- Oil futures retreat from 3-month high as Iran resists freeze
- Valeant shares slip as drugmaker prepares for earnings call
Canadian stocks slipped, retreating from the highest level this year, as energy producers tumbled with the price of crude after Iran refused to join a freeze in production before increasing output to pre-sanctions levels.
The Standard & Poor’s/TSX Composite Index fell 0.3 percent to 13,477.54 at 4 p.m. in Toronto, after reaching a Dec. 1 high and capping a second weekly increase last week. The resurgent S&P/TSX is one of the best-performing developed markets in the world this year, vying with New Zealand for the top spot, while posting returns ahead of the U.S., Germany and U.K.
Canada’s equity benchmark has benefited from the recent rebound in commodities prices, from crude to copper and precious metals, with raw-materials producers leading gains in the S&P/TSX with a 21 percent rally this year. The index has clawed back rapidly after entering a bear market in January and subsequently tumbling to a 2013 low. A slide in 2015 resulted in the worst annual performance since the financial crisis.
Shares in the Canadian gauge now trade at about 21.4 times earnings, roughly 17 percent more expensive than the valuation of the benchmark U.S. equity index, the Standard & Poor’s 500 Index, data compiled by Bloomberg show.
Raw-materials and energy producers dropped at least 0.9 percent, the most in the S&P/TSX as six of 10 industries retreated on trading volume 7 percent lower than the 30-day average. Goldcorp Inc. and Detour Gold Corp. declined more than 3 percent as gold in the spot market fell for the fifth time in six sessions on a strengthening dollar. Oil producers Enbridge Inc. and Crescent Point Energy Corp. lost at least 2.3 percent.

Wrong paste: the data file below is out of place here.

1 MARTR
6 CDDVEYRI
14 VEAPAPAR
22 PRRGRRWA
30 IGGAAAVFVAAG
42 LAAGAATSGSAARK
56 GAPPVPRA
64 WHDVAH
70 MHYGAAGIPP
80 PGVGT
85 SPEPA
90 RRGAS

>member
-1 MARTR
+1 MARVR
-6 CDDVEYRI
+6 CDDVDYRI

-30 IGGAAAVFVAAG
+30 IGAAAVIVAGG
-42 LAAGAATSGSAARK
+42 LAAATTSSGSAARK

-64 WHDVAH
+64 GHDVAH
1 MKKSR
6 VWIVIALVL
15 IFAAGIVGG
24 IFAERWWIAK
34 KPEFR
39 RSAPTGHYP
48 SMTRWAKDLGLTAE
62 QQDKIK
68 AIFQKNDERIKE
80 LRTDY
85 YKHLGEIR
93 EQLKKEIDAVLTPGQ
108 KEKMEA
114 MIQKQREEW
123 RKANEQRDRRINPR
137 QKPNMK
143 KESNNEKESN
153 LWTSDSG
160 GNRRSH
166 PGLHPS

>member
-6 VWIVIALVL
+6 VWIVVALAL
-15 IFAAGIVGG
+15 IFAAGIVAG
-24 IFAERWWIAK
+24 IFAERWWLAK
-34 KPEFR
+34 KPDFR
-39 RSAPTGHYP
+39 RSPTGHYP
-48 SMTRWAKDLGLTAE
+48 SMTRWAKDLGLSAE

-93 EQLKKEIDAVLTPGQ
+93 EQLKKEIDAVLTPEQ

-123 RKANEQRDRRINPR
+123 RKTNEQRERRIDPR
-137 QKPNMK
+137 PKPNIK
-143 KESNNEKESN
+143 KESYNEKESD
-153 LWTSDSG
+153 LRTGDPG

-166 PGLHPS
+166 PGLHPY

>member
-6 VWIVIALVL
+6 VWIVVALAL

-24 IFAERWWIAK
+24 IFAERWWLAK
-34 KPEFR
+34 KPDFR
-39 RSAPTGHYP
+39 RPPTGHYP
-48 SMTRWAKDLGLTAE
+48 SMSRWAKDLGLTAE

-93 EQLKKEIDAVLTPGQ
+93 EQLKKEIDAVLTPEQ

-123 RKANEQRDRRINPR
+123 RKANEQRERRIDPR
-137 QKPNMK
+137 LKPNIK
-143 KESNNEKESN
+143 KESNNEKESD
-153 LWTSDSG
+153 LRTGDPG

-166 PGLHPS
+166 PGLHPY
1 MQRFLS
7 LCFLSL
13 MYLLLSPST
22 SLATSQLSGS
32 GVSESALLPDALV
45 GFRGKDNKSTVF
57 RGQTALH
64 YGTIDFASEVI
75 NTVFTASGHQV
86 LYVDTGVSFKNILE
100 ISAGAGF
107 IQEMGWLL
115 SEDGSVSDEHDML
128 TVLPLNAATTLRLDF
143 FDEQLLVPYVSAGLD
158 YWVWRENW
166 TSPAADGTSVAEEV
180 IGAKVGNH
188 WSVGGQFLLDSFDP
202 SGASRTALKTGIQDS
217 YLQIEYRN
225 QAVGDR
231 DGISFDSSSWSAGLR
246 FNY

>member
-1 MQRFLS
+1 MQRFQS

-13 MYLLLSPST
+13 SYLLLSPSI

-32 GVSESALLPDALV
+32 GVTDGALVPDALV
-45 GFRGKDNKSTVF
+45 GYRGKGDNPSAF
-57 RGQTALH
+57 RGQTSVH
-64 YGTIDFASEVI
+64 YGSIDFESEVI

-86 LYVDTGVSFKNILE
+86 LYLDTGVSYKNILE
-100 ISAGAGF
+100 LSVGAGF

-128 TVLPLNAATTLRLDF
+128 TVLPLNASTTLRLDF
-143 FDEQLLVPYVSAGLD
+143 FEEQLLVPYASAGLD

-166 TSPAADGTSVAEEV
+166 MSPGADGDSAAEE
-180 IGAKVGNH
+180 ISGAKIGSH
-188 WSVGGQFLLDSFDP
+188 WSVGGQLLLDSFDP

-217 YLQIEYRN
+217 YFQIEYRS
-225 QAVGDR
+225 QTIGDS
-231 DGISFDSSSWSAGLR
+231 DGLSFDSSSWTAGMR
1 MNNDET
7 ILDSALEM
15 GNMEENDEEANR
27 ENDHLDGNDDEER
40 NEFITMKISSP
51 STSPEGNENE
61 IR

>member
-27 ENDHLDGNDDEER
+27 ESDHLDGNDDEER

Crude futures dropped in New York, falling from a three-month high. Iran plans to boost output by about a third to 4 million barrels a day before it will consider joining any move to rebalance the market, the Iranian Students News Agency reported, citing Oil Minister Bijan Namdar Zanganeh.
A meeting of major oil producers among the Organization of Petroleum Exporting Countries to discuss the production freeze is now expected to occur in April, according to four Gulf OPEC delegates. Ministers from some members had previously suggested the meeting would take place in March.
Veresen Inc. sank 7 percent, the most in two months, after U.S. regulators denied its application for a $5.3 billion liquefied natural gas export terminal in Oregon and BMO Capital Markets downgraded the stock on the unexpected news.
Cascades Inc. tumbled 10 percent, to a September low, as the paper-products company forecast a drag this year from foreign-exchange effects and higher capital spending as it expands its box-making operations.
Valeant Pharmaceuticals International Inc. slipped 0.6 percent as the drugmaker prepares to discuss its long-awaited fourth-quarter results and provide 2016 guidance March 15. Shares of Valeant have plunged almost 75 percent from an August peak as regulators and lawmakers have scrutinized the company’s operations.